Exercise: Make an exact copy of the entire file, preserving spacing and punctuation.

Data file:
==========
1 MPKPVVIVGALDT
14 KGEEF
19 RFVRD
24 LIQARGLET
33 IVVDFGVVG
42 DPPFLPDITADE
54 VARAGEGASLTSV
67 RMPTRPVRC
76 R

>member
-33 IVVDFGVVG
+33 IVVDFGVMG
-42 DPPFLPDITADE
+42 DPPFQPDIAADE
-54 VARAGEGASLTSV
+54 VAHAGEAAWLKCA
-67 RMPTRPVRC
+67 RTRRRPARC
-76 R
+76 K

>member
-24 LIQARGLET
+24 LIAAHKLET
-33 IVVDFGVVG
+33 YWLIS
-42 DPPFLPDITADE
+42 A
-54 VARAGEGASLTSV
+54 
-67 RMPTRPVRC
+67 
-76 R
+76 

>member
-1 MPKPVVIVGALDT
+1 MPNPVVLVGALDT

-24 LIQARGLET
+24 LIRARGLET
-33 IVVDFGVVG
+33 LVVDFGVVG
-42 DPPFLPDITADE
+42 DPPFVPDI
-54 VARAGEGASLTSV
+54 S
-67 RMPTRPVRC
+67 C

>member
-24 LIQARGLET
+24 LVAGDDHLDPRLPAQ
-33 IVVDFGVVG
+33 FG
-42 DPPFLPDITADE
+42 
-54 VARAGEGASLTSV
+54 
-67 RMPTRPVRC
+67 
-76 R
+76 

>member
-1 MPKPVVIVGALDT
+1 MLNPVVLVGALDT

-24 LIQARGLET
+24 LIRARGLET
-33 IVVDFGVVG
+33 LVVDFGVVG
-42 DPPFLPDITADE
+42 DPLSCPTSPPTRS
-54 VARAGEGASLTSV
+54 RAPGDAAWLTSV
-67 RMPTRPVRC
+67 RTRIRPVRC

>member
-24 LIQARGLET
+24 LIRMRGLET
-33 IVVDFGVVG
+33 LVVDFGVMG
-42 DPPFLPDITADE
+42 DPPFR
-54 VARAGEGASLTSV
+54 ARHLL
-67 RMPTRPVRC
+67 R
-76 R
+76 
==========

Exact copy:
1 MPKPVVIVGALDT
14 KGEEF
19 RFVRD
24 LIQARGLET
33 IVVDFGVVG
42 DPPFLPDITADE
54 VARAGEGASLTSV
67 RMPTRPVRC
76 R

>member
-33 IVVDFGVVG
+33 IVVDFGVMG
-42 DPPFLPDITADE
+42 DPPFQPDIAADE
-54 VARAGEGASLTSV
+54 VAHAGEAAWLKCA
-67 RMPTRPVRC
+67 RTRRRPARC
-76 R
+76 K

>member
-24 LIQARGLET
+24 LIAAHKLET
-33 IVVDFGVVG
+33 YWLIS
-42 DPPFLPDITADE
+42 A
-54 VARAGEGASLTSV
+54 
-67 RMPTRPVRC
+67 
-76 R
+76 

>member
-1 MPKPVVIVGALDT
+1 MPNPVVLVGALDT

-24 LIQARGLET
+24 LIRARGLET
-33 IVVDFGVVG
+33 LVVDFGVVG
-42 DPPFLPDITADE
+42 DPPFVPDI
-54 VARAGEGASLTSV
+54 S
-67 RMPTRPVRC
+67 C

>member
-24 LIQARGLET
+24 LVAGDDHLDPRLPAQ
-33 IVVDFGVVG
+33 FG
-42 DPPFLPDITADE
+42 
-54 VARAGEGASLTSV
+54 
-67 RMPTRPVRC
+67 
-76 R
+76 

>member
-1 MPKPVVIVGALDT
+1 MLNPVVLVGALDT

-24 LIQARGLET
+24 LIRARGLET
-33 IVVDFGVVG
+33 LVVDFGVVG
-42 DPPFLPDITADE
+42 DPLSCPTSPPTRS
-54 VARAGEGASLTSV
+54 RAPGDAAWLTSV
-67 RMPTRPVRC
+67 RTRIRPVRC

>member
-24 LIQARGLET
+24 LIRMRGLET
-33 IVVDFGVVG
+33 LVVDFGVMG
-42 DPPFLPDITADE
+42 DPPFR
-54 VARAGEGASLTSV
+54 ARHLL
-67 RMPTRPVRC
+67 R
-76 R
+76 